Seen as a home banker the game kicked off and provided the hosts with an immediate chance for Lance Smith, with Nick Hayes making his first save – and what a save is was – from his legs and from very close range. In a way this epitomised the game as Hereford forged repeated chances on goal and were denied by excellent defending, astute goal-keeping and some errant shooting as well as a little bit of misfortune. Both Ben Collins and Daniel Trif chose the ‘safety’ of conceding a corner – but they were not shy of making well-timed challenges and adept clearances that drew applause from many of the home crowd. Time and time again the lithe figures of Peter Kioso and Gedeon Okito were seen defending fearlessly and effectively.

There was a great atmosphere and I sat with others in our committee in the packed stand and was pleased to hear many comments praising the defensive work of Dunstable who were making matters difficult for the hosts. When they could they sneaked forward, with Ryan Young and Andrew Osei-Bonsu manfully trying to connect with Arel Amu, who was monitored closely. With pressure mounting it did look as if the home side would break through but when Dara O’Shea had a gilt- edged chance, his fine shot drew a simply magnificent save from Hayes that was sportingly applauded.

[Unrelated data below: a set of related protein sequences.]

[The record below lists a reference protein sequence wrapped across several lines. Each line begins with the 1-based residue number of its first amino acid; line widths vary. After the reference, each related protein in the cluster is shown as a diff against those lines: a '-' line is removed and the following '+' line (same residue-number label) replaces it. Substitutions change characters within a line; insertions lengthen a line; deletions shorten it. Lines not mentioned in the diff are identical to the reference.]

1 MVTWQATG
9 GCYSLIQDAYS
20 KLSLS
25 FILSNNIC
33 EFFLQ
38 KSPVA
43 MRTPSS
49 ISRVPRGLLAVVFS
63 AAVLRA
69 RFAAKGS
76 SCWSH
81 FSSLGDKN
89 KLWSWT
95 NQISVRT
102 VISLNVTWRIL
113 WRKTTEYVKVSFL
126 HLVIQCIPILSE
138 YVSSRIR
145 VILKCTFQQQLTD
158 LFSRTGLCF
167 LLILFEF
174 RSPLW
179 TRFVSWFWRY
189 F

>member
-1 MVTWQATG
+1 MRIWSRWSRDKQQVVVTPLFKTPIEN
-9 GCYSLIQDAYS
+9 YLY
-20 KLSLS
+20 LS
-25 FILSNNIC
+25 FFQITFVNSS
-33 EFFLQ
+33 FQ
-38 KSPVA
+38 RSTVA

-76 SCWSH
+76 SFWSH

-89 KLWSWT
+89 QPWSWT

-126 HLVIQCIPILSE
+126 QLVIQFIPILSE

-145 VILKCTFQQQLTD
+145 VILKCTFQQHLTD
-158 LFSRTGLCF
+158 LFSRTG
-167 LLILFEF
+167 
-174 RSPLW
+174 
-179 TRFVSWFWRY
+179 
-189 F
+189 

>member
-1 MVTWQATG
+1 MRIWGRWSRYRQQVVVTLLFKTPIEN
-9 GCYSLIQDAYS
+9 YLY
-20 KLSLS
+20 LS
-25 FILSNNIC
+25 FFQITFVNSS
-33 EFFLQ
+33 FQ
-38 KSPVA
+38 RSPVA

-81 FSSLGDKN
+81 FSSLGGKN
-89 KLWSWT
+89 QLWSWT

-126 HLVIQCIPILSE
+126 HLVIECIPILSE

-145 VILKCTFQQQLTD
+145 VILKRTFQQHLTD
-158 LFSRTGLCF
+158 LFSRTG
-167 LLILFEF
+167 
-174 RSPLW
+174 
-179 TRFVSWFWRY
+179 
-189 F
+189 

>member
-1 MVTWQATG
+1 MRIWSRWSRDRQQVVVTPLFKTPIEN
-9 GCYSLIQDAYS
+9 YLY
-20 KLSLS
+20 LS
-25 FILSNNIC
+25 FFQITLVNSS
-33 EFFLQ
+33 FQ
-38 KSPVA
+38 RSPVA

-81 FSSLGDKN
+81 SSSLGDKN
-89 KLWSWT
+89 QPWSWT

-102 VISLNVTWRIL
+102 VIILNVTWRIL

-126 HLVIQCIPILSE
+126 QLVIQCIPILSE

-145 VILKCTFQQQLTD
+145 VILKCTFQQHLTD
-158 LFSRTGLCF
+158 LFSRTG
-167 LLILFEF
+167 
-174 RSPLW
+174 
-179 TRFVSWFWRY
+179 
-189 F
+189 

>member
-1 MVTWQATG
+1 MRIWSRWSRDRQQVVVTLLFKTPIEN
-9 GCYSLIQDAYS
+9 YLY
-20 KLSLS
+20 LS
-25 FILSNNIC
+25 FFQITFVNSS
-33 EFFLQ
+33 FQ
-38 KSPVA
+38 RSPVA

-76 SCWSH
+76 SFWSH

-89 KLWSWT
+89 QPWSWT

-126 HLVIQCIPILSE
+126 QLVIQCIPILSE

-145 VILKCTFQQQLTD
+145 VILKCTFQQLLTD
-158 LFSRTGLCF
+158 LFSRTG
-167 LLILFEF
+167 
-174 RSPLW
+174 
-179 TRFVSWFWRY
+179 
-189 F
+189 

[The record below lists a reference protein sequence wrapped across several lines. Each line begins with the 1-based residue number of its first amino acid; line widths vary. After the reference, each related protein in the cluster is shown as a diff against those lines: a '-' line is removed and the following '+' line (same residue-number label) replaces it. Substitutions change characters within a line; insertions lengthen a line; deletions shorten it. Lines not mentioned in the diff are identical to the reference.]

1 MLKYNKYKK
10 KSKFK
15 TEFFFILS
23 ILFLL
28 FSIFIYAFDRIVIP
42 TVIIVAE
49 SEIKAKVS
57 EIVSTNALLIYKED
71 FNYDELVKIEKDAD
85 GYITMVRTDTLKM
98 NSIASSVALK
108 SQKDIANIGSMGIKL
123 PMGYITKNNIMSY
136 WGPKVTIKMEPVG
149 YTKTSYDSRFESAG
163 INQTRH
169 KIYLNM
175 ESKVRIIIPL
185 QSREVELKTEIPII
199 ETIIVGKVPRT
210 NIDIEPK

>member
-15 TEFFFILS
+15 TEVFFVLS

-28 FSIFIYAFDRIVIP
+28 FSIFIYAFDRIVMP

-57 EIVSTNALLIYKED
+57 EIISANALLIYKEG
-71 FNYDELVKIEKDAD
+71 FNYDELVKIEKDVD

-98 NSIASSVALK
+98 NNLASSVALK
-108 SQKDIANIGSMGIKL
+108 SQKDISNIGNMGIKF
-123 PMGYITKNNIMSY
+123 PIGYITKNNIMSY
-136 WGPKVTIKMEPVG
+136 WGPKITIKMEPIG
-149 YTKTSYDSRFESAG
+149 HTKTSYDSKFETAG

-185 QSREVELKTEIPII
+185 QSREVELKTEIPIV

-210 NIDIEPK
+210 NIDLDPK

I lost count of the number of corners and from each there was a high level of expectancy but downright Dunstable defended splendidly. They were called upon for total concentration and they did not disappoint. It became apparent that the longer this went on, it would favour Dunstable as, with a couple of wasted shots from Hereford, I heard comments that it ‘was going to be one of those nights’ which I translate as the away team raising its game and increasing its confidence, which was indeed the case.

Hopes were raised when Jonathan ‘Lucky’ Barnett took a free-kick, but this, rather than invoke one of his glory goals, it was straight at Martin Horsell. It took almost forty minutes for Dunstable to win a corner and another was won from a cross from Lanre Ladipo. The majority of the action was predictably in the Dunstable defensive half. Yet the quality of football from the visitors was impressive and it was largely due to sheer hard work – often in a critical zone within their own penalty area. If the goal-keeping problem has been eased, the other problem is scoring goals. Dunstable have yet to reach double figures in the league and chances in this game were similar to other games – somewhat limited. But the creative force is growing and it is clear that the potential is definitely there.